"We are very happy. It is a great honour for Khanna, Punjab and India that he won a silver medal. We are very proud of his achievements," Batta's childhood friend Kamaljit said.

Batta had won a bronze medal at the 2002 Commonwealth Games in Manchester.



Besides the weightlifters, India's shooters too are basking in glory. Abhinav Bindra and Gagan Narang won the gold medal in the men's 10m air rifle pairs, shattering the existing Games record by five points. Tejaswini Sawant and Avneet Kaur Sidhu won the silver with an aggregate of 791 in the women's 10m air rifle pairs event.

Samresh Jung and Vivek Singh bagged the silver in the 50m pistol pairs, while Saroja Kumari Jhuthu and Sushma Rana won the gold in the women's 50m air pistol.

Finishing matters

A year ago, three triathletes in the Solomon Islands couldn't swim properly. Today, they completed the Commonwealth Games championship course, albeit in the last three places. Stanley Ofasasili, Wilfred Bosa and Marcus Farau were trained by Ross Andrewartha, an Australian expatriate who volunteered to coach them.

"The islanders are naturally great in the water and they'll never drown, but they couldn't swim," Andrewartha said.

Conditions in Melbourne were in stark contrast to the Solomons, where the three run barefoot over gravel roads, ride decades-old bikes and swim in the ocean on a course marked out by beach balls wrapped in orange-coloured plastic. At the Games, cheered on by the crowd, Ofasasili finished 30th in the 32-man event, almost 39 minutes behind champion Bradley Kahlefeldt of Australia, who clocked 1 hour, 29 minutes 16.33 seconds. After crossing the line, Ofasasili hugged Andrewartha and exclaimed, "I finished!" Farau finished 31st and Bosa was last in 2:36:15.71.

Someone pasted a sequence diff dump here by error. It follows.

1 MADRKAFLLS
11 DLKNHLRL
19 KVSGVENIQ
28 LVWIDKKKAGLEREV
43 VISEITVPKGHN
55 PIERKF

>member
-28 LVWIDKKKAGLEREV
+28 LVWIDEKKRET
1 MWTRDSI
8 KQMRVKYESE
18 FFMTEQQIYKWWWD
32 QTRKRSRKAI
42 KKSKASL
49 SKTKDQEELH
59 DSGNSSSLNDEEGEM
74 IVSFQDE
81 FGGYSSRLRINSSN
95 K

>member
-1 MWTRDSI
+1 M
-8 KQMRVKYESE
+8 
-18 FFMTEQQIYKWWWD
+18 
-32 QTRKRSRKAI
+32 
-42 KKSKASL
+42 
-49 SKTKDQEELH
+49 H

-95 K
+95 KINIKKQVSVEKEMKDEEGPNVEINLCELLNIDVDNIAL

Vanuatu's Yoshua Shing is a boy among men at the Commonwealth Games. The 12-year-old table tennis player is believed to be the youngest-ever competitor at the Games, first held in 1930, though officials said they were still scouring the history books to confirm it. Shing, just 150 centimetres tall and weighing 50kgs, has risen to the top in Vanuatu, a tiny Pacific Island nation of about 206,000 people.